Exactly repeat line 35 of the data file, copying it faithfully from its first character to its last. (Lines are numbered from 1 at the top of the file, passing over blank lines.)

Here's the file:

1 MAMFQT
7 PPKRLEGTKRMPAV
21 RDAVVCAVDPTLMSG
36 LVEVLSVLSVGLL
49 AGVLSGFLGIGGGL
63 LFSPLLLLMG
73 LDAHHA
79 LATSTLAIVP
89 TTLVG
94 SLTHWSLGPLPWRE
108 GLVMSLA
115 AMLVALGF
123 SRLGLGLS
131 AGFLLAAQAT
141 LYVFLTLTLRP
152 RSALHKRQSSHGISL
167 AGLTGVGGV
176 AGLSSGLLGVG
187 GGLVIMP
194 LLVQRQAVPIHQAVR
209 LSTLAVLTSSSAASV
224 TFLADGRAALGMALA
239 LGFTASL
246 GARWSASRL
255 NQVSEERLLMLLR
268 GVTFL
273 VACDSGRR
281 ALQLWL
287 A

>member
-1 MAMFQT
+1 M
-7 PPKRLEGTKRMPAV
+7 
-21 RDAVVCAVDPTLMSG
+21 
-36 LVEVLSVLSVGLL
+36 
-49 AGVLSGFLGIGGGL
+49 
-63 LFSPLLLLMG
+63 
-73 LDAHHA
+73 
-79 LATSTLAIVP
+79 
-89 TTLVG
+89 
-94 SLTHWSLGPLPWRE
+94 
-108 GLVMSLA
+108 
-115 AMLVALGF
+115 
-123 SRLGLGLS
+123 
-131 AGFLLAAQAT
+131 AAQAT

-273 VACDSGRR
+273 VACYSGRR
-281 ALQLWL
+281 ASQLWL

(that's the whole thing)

-21 RDAVVCAVDPTLMSG